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Risk groups, signs & symptoms
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Risk groups, signs & symptoms

Video interview with Dr Davina Kaur Patel, a medical doctor and field practitioner from UK.
First you should know about risk groups. So there are certain groups that are at more risk of experiencing domestic violence such as pregnant women. There is a 30% increased risk of domestic violence in pregnant women. Other groups include people with mental health conditions, people who are drug dependent or alcohol dependent. And of course, the single most important group that you need to think about domestic violence are people who have experienced domestic violence before. And that cannot be forgotten. So, it’s important to know that domestic violence doesn’t present with any one, two or three specific symptoms or signs that are particularly indicative of domestic violence.
There are a broad range of signs and symptoms that can point towards a case of domestic violence. Signs and symptoms can be varied. They can include things such as a change in the mental health situations. So increased depressive symptoms for example, unexplained symptoms, -where a patient might have pains or elements of aches that cannot be explained by any other cause. One might also be suspicious of domestic violence where a patient is always coming to the appointments with an escort, or with their partner. You might think about domestic violence where a patient becomes more withdrawn or quiet within their consultation.
Other signs might include for example, where a patient doesn’t show up to the important hospital or clinic appointments, -and they can include many, many other signs and symptoms.

Who are the patients at risk of domestic violence, and what are the signs and symptoms that we should look for?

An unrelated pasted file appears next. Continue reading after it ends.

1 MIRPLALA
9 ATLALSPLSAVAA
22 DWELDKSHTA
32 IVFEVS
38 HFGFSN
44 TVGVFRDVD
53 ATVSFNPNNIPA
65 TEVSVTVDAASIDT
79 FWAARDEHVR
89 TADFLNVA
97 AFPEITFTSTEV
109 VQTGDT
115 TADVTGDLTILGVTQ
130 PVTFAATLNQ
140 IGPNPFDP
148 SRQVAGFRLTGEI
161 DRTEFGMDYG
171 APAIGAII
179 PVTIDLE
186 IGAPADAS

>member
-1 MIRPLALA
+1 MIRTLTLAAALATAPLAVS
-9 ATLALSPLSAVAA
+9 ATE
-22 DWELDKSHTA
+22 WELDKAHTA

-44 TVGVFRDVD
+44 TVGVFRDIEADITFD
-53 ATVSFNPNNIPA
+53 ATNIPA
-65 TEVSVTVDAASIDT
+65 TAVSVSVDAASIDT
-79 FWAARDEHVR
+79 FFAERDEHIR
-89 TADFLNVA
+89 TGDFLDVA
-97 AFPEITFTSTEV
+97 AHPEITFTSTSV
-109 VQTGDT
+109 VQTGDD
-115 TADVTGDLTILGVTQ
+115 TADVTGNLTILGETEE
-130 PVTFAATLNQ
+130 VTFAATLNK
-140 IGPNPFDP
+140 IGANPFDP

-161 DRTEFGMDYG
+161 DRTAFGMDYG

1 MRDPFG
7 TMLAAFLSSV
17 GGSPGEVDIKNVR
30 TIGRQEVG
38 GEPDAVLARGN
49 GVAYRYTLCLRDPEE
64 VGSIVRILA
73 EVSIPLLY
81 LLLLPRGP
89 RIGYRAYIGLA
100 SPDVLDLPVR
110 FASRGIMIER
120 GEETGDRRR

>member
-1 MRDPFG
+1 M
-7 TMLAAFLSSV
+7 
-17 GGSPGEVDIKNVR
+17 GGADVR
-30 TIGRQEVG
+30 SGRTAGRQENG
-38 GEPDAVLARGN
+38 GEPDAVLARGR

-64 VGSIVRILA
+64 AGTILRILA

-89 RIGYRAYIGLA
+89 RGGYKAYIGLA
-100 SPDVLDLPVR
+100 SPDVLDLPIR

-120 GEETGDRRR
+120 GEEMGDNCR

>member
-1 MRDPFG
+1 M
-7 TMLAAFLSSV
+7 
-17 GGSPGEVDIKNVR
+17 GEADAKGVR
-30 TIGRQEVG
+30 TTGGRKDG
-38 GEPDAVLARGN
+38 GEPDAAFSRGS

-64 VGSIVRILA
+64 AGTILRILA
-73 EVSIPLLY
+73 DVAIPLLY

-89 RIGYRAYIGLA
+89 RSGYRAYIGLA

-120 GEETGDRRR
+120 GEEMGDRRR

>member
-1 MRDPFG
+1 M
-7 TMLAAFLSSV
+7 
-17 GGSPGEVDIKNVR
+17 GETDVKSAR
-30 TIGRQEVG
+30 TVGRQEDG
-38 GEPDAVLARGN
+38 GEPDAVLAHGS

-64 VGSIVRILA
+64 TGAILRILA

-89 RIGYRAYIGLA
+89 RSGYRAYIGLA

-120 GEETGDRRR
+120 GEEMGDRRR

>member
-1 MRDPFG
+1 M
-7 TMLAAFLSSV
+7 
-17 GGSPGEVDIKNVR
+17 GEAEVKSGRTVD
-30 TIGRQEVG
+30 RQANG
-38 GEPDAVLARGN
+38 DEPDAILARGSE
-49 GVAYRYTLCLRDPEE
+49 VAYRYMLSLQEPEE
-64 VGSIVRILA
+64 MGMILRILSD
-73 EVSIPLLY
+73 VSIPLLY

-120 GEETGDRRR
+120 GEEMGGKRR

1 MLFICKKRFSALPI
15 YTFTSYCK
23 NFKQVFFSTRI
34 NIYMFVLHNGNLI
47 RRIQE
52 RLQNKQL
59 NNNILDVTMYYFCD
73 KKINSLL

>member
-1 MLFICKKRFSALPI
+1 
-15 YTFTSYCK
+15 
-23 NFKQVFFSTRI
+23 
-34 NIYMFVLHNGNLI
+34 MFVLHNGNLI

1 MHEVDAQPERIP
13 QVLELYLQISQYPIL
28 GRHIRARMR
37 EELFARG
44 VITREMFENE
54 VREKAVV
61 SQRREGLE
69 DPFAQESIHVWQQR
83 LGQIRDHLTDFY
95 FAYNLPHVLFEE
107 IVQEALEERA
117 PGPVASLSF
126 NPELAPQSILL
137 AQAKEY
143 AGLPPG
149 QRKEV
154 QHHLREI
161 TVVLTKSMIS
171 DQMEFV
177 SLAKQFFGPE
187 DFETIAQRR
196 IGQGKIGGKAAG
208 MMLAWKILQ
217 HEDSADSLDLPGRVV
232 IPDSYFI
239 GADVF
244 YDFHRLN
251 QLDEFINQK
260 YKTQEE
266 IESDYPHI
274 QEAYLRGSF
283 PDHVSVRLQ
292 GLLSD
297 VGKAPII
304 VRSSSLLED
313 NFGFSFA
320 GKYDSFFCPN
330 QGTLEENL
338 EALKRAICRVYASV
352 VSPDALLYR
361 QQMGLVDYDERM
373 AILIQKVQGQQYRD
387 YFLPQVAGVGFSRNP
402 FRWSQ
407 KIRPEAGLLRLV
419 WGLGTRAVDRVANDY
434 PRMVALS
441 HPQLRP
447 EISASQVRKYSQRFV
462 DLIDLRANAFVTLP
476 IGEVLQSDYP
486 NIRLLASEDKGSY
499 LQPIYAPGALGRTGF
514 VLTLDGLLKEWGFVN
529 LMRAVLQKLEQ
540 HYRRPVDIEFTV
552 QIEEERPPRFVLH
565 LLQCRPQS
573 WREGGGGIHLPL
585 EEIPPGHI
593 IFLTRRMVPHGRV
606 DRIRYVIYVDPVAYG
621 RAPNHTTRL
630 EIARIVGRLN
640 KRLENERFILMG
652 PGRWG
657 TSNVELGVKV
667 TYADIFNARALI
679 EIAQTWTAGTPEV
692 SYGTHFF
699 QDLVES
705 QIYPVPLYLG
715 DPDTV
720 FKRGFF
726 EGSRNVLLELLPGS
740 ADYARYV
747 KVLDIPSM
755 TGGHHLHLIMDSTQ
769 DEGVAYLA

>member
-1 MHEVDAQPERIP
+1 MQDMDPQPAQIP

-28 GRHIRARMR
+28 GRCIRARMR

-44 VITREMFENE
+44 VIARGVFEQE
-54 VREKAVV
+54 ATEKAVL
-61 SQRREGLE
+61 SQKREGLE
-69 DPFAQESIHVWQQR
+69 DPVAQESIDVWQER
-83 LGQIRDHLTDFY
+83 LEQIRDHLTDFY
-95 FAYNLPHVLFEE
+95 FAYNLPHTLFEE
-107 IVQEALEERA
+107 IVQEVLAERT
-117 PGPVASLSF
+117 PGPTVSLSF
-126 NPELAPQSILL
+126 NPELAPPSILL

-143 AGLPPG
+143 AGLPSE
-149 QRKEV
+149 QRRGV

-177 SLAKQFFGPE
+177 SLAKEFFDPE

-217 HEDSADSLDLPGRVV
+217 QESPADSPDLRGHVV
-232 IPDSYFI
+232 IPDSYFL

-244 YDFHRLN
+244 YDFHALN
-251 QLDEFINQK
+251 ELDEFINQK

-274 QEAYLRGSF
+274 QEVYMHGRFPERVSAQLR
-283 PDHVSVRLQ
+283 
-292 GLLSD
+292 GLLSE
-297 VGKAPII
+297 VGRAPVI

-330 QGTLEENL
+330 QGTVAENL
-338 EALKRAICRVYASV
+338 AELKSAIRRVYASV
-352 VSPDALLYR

Spend a few minutes watching this interview with Dr Davina Kaur Patel, a medical doctor and field practitioner from the UK, before moving onto the text below.

As Dr Davina Kaur Patel explained, there is wide variety clinical conditions associated with intimate partner violence. Below is a list of the most common presentations:

  • Symptoms of depression, anxiety, PTSD, and sleep disorders
  • Suicidality or self-harm
  • Alcohol and other substance use
  • Unexplained chronic gastrointestinal symptoms
  • Unexplained genitourinary symptoms, including frequent bladder or kidney infections or other
  • Unexplained reproductive symptoms, including pelvic pain and sexual dysfunction
  • Adverse reproductive outcomes, including multiple unintended pregnancies and/or terminations, delayed pregnancy care, adverse birth outcomes
  • Repeated vaginal bleeding and sexually transmitted infections
  • Unexplained chronic pain
  • Traumatic injury, particularly if repeated and with vague or implausible explanations
  • Problems with the central nervous system – headaches, cognitive problems, and hearing loss
  • Repeated health consultations with no clear diagnosis
  • Intrusive partner or husband in consultations

Source: World Health Organization 2013. Responding to intimate partner violence and sexual violence against women: WHO clinical and policy guidelines, p. 19

The list above clearly demonstrates that domestic violence results in a large amount of physical and mental health problems. Therefore, healthcare workers should always keep this diagnosis at the back of their minds, especially when there are unexplained symptoms, or when you sense there maybe a part of the medical history which seems “hidden”.

Reflection point

The World Health Organization does not recommend screening (asking every patient) for domestic violence, but case finding instead.
  1. What are pros and cons for this recommendation?
  2. If you don’t perform screening, then how do you conduct case finding – whom should you ask?
  3. Why should health professionals be aware of patient groups who are at risk for domestic violence?

Please use the general discussion area below to discuss your reflections. Afterwards, continue on to the next step.

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Addressing Violence Through Patient Care

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